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EpiPen scandal raises questions about Vermont's public health po - WCAX.COM Local Vermont News, Weather and Sports-

EpiPen scandal raises questions about Vermont's public health policy

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HYDE PARK, Vt. -

There's a debate over lifesaving medications and which ones the state should help distribute.

Simply put, there's no easy solution or answer for people who wonder why the state helps supply opiate overdose reversal drugs, but not allergic reaction medications.

"It shouldn't be that much. You know people can't afford them," said Donna Godin.  

Godin is talking about EpiPens. Her mother was prescribed one for her allergic reaction Tuesday but got a nasty shock when she went to pick it up from the pharmacy.

"Even with her insurance it was $285 and she couldn't afford $285. So she didn't get it. So it's very frustrating to know that a 76-year-old woman can't get an EpiPen that could save her life someday," said Godin. 

WCAX News caught up with Godin at her job in Hyde Park. She told us it frustrates her that overdose-reversal drugs like naloxone are being distributed free to save the lives of drug addicts, but families trying to make sure their loved ones stay safe from allergies are often in limbo. 

"I would like to see the EpiPens are available to everybody, I mean, just like the Narcan," said Godin. "I mean, if you can just give the Narcan out and they don't have to pay for it, why would people who have allergies have to pay for their EpiPens?" 

The state's health department says it understands her concerns, but also says the Naloxone distribution program is important. Already, the reversal drug has been used 700 times through the department's pilot program to potentially save a life.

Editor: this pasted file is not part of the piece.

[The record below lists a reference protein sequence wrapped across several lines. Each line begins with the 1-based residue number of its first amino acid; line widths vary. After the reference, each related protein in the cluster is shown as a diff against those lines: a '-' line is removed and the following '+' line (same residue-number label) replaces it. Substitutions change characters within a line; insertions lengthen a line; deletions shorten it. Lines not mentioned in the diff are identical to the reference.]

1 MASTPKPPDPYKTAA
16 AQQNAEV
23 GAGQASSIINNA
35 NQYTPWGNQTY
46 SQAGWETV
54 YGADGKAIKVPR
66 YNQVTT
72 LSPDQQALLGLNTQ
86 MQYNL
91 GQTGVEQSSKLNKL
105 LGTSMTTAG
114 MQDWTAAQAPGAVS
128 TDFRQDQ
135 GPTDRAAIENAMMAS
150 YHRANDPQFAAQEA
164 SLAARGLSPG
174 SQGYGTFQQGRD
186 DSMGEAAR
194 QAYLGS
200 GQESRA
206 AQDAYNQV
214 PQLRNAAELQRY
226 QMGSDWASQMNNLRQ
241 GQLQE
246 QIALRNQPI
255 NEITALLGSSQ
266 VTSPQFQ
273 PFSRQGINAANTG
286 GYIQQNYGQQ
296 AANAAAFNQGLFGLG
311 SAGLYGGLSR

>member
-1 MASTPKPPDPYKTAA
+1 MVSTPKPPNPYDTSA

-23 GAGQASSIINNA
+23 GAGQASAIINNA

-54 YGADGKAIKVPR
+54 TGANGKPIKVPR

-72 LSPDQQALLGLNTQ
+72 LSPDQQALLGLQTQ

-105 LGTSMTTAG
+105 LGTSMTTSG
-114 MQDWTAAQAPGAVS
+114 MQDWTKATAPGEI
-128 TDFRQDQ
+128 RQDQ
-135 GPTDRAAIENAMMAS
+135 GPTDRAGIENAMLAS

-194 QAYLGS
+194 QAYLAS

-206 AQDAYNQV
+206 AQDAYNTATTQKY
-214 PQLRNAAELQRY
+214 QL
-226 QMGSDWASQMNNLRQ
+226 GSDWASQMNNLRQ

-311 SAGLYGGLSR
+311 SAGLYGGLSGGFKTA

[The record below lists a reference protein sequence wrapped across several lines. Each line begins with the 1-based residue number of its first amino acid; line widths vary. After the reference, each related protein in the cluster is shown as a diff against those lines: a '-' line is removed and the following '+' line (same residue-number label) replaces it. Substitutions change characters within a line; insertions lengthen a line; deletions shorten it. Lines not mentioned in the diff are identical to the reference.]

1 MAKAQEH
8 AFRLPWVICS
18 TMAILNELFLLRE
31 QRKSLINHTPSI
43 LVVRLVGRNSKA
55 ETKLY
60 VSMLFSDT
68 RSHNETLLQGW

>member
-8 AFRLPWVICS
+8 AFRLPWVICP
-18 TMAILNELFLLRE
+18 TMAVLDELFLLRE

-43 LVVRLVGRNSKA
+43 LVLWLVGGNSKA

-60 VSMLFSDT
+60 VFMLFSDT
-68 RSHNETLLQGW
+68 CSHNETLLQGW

"If we can save people when they're in crisis and allow them to make it into recovery, that's part of our harm reduction strategy," said Chris Bell, Vermont Health Department.

Bell says addiction is a medical problem and the department treats it as such by helping make naloxone available. But he also understands the frustrations that EpiPen users are facing and says his department is working to find a solution to the cost.

"We're exploring options for what can we do to help with the EpiPen. We're certainly aware of the EpiPen problem right now and the availability of it," said Bell. 

He says they're looking into ways that the state might be able to offer guidance or a kit for epinephrine, the drug in EpiPens, so that it would be cheaper for people to administer themselves. Until that happens, Godin says she and the rest of her family will step up to get their mom her meds.

"We will come up with the money and get her prescription because that's what we do, we take care of our mom," said Godin.

The health department also says the attorney general's office is aware of the EpiPen price hike. I asked when we might learn more about possible solutions for families facing high costs and was told it could be within a month.

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